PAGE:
Today the Hurricanes will be wearing their alternate black uniforms, in which they’ve won four in a row. They’ve gone 8-5-2 wearing the alternate duds and will wear them once more in the regular season.
The re-emergence of Rod Brind’Amour has been a big part of the Hurricanes recent winning ways. Things were going very badly for him on the ice, and a lot of questions were raised about his ability to continue playing at this level. He was sent home while the Canes were on a western road trip, and the hot streak started soon after. He has points in twelve of the last thirteen games. In that span, he has 17 (7/10) points and is a +10. In that category, he’s climbed all the way from 875th in the league to 872nd in the league. He currently has a seven game points streak working.
As we hit the all-star break, it’s about time to start seriously thinking about the playoff picture. In the East, it’s clear that Boston, Washington, New Jersey, Montréal, Rangers and Philadelphia will be there. As of today, Buffalo and Carolina are in, while Florida and Pittsburgh are just barely on the outside of that playoff bubble.
While Toronto and Tampa are less than ten points out of a spot as of today, I don’t think they’ll be contenders come April. After viewing the remaining schedules for the four teams I figure to be the last contenders, I’m predicting that the final two spots will be held by Pittsburgh and Carolina.
I’ll start with Buffalo, currently in seventh, and work my way down to the tenth place Penguins.
On Tuesday, the Hurricanes used a 32-save outing by Cam Ward and Eric Staal’s 20th goal to outlast the Penguins 2-1 and catapult themselves back into the top eight in the East.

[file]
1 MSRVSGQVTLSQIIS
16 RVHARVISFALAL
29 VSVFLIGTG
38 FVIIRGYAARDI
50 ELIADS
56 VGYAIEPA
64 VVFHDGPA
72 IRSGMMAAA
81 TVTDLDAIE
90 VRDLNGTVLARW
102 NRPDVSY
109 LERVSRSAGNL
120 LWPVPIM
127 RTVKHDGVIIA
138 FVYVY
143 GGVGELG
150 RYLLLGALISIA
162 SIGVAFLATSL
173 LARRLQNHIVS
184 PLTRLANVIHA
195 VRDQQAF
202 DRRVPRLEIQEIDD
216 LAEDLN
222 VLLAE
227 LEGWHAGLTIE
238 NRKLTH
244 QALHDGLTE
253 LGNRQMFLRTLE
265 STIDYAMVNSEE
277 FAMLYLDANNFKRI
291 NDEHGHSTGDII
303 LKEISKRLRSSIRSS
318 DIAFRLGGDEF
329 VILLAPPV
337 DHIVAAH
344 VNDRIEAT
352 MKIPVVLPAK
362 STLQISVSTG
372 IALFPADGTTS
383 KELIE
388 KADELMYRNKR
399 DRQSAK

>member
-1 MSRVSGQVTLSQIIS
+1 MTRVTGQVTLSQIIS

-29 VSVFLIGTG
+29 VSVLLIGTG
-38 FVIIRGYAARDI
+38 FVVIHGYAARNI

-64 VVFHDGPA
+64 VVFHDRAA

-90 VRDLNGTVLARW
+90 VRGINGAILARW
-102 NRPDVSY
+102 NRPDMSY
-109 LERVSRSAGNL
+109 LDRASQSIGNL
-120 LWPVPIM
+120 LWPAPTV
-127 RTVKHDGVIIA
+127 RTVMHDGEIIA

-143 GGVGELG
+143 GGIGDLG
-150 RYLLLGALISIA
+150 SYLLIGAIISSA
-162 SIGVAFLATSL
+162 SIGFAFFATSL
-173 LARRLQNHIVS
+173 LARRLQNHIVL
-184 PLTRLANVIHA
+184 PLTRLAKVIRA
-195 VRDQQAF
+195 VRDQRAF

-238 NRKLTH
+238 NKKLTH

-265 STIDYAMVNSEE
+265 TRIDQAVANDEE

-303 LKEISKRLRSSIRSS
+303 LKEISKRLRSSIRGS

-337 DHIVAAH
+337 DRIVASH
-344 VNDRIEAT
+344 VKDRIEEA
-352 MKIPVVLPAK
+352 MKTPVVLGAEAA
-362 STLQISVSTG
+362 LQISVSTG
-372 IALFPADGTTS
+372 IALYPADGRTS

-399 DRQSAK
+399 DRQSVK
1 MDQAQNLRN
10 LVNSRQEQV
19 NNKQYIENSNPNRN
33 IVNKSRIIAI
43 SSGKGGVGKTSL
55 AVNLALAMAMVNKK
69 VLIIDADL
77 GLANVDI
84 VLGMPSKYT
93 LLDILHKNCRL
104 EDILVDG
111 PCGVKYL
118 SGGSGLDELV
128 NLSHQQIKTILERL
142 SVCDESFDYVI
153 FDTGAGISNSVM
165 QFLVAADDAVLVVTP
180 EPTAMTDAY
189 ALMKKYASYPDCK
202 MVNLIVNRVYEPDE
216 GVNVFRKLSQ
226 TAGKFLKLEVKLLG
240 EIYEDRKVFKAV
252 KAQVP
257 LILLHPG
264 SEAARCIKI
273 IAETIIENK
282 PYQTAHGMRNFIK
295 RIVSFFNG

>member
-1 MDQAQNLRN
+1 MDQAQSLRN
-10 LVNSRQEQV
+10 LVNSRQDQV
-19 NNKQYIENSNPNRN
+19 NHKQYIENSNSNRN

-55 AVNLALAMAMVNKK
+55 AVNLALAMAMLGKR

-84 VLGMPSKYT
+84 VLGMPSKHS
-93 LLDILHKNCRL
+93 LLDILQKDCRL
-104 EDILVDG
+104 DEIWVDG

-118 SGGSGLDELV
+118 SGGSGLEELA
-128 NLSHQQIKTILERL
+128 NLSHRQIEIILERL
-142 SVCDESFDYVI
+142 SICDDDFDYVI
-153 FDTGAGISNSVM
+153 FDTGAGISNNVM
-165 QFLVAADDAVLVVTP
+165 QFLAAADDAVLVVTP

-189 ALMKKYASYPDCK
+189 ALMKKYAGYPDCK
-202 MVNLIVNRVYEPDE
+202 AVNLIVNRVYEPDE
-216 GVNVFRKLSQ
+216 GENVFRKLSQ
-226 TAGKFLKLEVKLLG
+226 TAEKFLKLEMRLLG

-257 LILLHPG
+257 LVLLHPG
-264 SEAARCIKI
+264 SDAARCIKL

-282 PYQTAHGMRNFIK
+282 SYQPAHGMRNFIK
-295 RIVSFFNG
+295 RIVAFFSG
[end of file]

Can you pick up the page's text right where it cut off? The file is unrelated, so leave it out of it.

All season long, it’s been Good Canes/Bad Canes. Tonight, the “Good” Canes showed up and won their second straight game as they head into the ASG. Early in the game, it looked like Bad Canes, as they fell behind 1-0 early, then squandered a lengthy five-on-three in the first period. Carolina recovered with a gorgeous power play goal late in the first, then the game-winner by Staal at 8:01 of the second.
To finish the game, Carolina killed a four minute high-sticking minor that ended up being a six-on-four power play.
For the second straight night, Tuomo Ruutu did some of the unglamorous things very well, and deserves a boatload of credit.
On Thursday, the Hurricanes lost 4-1 to the Penguins. Carolina led though two periods, but things went very badly in a hurry for the Canes, and in the end Brandon Sutter’s first NHL goal was in vain. The game went from awesome to crappy in about two minutes. Unfortunately, a good portion of North Carolina was unable to see for themselves.
I live in Greensboro, which is about 70 miles from Raleigh. I have never had a problem with Fox Sports South. Unfortunately, I and a lot of other viewers had a major problem on Thursday. We were unable to watch the Canes because our game was replaced with the feed to the Nashville Predators game.
On Thursday, the Hurricanes will play the third of six straight road games when they travel to Pittsburgh. Carolina has been off since winning in Anaheim on Saturday, and they elected to spend that time in Raleigh rather than setting up shop in Pittsburgh. For some time now, Carolina has opted out of the morning skate when they’re on the road, but this time, they added a new twist to the itinerary. Rather than travel to Pittsburgh one day early, they flew out this morning, allowing the players to spend an extra night with their families.
The maneuver has been met with a lot of “whatever” and “it is what it is” comments.
Traditionally, Eric Staal would have had dinner with Jordan the night before the game and stayed with him. Instead, they won’t see each other until game time.
Carolina hasn’t made any roster moves to make up for the three injured forwards, so I expect them to dress seven defensemen tonight and double shift Staal a lot.